The Counting House‘s lounge venue is packed with families and the atmosphere is busy with anticipation. Writer and performer Peter Michael Marino takes to the stage to introduce the main act – Sally the Silly Song Singer – and after a fanfare and eager search, we are left with a ‘Bad News’ letter from Sally, read aloud by a keen child. Of course, the adults know there is no Sally and never was, but the titular kids around us are already absorbed, wondering what on earth is going to happen now that the star has ditched us. For the remainder of our time together, Marino decides it’s up to him to entertain us. And entertain us he does.
After initial ‘nerves’, Marino builds up the courage to burst into song and give us a jaunty welcome and already children are bouncing in their chairs to the music, fixated as if they are watching their favourite TV character. There is physical comedy, too, as the actor twists around inside his t-shirt, desperate to have it the right way round before changing his mind and starting all over again. It’s daft and silly but the target audience lap it up, and this is a key strength of the show: Marino knows what kids find funny and what they need to be kept engaged. He goes on to use a simple cardboard box, inviting shout-outs for suggestions of what it could be used for. And here’s where the real core trick of the show comes into play – improvisation. Show Up, Kids is – as the title suggests – the child-friendly adaption of Marino’s establishes successful improv comedy Show Up, although really it’s its own unique show entirely.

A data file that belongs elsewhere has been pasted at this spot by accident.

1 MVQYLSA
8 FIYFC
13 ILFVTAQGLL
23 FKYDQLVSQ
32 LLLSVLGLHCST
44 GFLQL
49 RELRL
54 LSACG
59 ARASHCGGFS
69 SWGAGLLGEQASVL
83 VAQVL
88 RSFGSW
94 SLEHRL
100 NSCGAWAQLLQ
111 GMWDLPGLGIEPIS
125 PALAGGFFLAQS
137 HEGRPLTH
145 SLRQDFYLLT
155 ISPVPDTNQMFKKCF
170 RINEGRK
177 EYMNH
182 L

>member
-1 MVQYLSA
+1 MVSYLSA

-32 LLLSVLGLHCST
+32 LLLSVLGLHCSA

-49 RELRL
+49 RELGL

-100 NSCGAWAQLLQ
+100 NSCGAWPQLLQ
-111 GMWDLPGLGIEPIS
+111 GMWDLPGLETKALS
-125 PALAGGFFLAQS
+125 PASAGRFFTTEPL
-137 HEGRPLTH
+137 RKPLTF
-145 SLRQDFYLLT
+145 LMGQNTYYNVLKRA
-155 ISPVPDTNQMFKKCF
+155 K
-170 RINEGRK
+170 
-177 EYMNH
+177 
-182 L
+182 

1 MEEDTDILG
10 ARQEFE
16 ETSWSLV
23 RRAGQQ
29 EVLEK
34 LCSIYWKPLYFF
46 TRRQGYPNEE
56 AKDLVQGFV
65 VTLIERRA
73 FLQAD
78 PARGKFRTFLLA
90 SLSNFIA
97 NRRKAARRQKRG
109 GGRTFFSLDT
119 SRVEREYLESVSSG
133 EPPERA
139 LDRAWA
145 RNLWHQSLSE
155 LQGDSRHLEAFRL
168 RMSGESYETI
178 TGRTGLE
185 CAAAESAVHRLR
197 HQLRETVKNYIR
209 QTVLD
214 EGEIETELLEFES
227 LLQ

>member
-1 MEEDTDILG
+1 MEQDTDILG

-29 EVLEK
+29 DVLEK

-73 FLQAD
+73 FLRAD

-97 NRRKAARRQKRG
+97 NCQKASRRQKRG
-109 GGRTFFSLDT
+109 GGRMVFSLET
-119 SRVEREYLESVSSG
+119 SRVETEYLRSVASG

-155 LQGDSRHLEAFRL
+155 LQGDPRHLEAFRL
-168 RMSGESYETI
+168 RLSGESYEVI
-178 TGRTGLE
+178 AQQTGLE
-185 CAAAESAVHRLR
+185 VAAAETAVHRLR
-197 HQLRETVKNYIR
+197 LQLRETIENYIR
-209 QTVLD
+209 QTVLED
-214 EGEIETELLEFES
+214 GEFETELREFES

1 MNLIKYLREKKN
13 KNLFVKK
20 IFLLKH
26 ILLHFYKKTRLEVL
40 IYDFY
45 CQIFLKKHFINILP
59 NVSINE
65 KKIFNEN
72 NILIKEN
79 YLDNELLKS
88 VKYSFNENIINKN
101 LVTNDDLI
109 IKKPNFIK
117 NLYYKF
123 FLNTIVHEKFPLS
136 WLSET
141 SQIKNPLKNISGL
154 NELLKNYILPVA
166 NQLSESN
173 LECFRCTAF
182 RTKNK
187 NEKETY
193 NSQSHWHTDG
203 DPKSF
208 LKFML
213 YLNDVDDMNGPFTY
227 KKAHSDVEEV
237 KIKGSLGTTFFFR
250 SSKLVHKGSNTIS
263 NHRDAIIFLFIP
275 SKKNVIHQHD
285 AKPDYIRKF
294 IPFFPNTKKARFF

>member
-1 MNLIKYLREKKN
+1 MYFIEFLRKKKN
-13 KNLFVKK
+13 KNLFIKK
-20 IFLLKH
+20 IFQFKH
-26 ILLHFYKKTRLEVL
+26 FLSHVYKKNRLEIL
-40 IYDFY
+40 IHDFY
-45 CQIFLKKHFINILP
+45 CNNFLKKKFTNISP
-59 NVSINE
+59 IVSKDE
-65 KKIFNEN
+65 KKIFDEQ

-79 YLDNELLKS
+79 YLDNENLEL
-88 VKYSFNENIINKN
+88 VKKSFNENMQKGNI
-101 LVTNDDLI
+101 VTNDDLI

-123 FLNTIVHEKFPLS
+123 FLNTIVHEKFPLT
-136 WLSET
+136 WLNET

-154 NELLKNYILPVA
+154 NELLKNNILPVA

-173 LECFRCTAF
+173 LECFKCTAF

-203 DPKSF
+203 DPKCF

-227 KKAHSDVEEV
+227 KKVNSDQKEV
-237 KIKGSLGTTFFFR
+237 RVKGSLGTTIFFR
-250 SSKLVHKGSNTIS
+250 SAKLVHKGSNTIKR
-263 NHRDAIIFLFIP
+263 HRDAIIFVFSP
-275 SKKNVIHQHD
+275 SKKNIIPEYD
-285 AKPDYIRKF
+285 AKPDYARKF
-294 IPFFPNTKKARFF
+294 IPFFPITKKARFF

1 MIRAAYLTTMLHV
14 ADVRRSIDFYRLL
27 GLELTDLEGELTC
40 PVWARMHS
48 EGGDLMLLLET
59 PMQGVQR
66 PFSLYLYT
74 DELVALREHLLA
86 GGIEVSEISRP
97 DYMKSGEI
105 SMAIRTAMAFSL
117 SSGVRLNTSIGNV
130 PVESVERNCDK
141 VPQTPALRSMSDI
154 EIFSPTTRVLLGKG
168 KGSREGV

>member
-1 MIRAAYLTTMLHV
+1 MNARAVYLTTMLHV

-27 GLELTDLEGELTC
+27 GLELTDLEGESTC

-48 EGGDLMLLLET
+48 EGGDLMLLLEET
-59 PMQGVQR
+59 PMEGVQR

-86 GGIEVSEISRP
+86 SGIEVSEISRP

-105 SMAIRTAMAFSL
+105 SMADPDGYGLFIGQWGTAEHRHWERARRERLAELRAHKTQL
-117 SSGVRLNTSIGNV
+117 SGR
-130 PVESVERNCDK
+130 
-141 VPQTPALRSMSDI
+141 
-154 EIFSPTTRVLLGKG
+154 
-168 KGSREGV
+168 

The bulk of the performance from here on in is interactive, improvisational storytelling. Audience members are called on not only for suggestions – famous person, superpower, favourite animal – but to be part of the crew, as one mum operates the ipad music interludes and a giddy child becomes the stage manager with a box of fun props. The story today involves Bob the pizza-maker who gains super-strength and lives in the town of Wubba-Wubba. Marino knows how to keep the pace fast enough to hold the young audience’s attention while still squeezing in hilarious quips and scenarios, even throwing in a few jokes for the adults. His frenetic physical style is perfectly-suited to this demographic as he bounds around the room, throws props around and leaps onto table tops to keep everyone enthralled. It’s all rounded off with an endearing message about kindness and compassion at the end without overdoing it or veering into teacher-mode.
As the children applaud and the audience depart, the mood of excitement and frivolity is carried out with us. It must be an exhausting feat for Marino when we consider he is also performing the adult version of the show every afternoon as well. As part of the free Fringe, seeing a show of this calibre is an opportunity to show up for.